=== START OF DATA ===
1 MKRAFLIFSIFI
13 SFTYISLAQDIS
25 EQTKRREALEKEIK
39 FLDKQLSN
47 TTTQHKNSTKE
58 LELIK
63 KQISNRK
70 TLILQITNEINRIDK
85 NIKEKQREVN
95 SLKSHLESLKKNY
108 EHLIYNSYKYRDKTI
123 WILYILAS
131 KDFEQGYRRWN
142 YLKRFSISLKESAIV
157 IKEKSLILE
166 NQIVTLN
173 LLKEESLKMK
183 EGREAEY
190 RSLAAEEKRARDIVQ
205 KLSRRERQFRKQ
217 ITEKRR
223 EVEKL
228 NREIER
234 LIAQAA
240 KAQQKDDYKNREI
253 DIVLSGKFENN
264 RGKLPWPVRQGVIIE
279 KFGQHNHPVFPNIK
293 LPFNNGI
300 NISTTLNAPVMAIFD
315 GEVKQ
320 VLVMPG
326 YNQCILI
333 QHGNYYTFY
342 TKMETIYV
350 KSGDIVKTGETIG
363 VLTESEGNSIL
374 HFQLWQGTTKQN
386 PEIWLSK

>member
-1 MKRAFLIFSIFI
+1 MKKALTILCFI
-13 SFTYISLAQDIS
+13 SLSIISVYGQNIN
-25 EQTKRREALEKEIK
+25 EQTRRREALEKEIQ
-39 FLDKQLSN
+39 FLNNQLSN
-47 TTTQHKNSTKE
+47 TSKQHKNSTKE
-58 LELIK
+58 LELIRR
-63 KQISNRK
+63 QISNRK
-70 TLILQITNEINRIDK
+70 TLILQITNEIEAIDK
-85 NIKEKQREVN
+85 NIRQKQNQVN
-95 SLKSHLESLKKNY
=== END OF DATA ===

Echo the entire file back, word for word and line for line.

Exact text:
1 MKRAFLIFSIFI
13 SFTYISLAQDIS
25 EQTKRREALEKEIK
39 FLDKQLSN
47 TTTQHKNSTKE
58 LELIK
63 KQISNRK
70 TLILQITNEINRIDK
85 NIKEKQREVN
95 SLKSHLESLKKNY
108 EHLIYNSYKYRDKTI
123 WILYILAS
131 KDFEQGYRRWN
142 YLKRFSISLKESAIV
157 IKEKSLILE
166 NQIVTLN
173 LLKEESLKMK
183 EGREAEY
190 RSLAAEEKRARDIVQ
205 KLSRRERQFRKQ
217 ITEKRR
223 EVEKL
228 NREIER
234 LIAQAA
240 KAQQKDDYKNREI
253 DIVLSGKFENN
264 RGKLPWPVRQGVIIE
279 KFGQHNHPVFPNIK
293 LPFNNGI
300 NISTTLNAPVMAIFD
315 GEVKQ
320 VLVMPG
326 YNQCILI
333 QHGNYYTFY
342 TKMETIYV
350 KSGDIVKTGETIG
363 VLTESEGNSIL
374 HFQLWQGTTKQN
386 PEIWLSK

>member
-1 MKRAFLIFSIFI
+1 MKKALTILCFI
-13 SFTYISLAQDIS
+13 SLSIISVYGQNIN
-25 EQTKRREALEKEIK
+25 EQTRRREALEKEIQ
-39 FLDKQLSN
+39 FLNNQLSN
-47 TTTQHKNSTKE
+47 TSKQHKNSTKE
-58 LELIK
+58 LELIRR
-63 KQISNRK
+63 QISNRK
-70 TLILQITNEINRIDK
+70 TLILQITNEIEAIDK
-85 NIKEKQREVN
+85 NIRQKQNQVN
-95 SLKSHLESLKKNY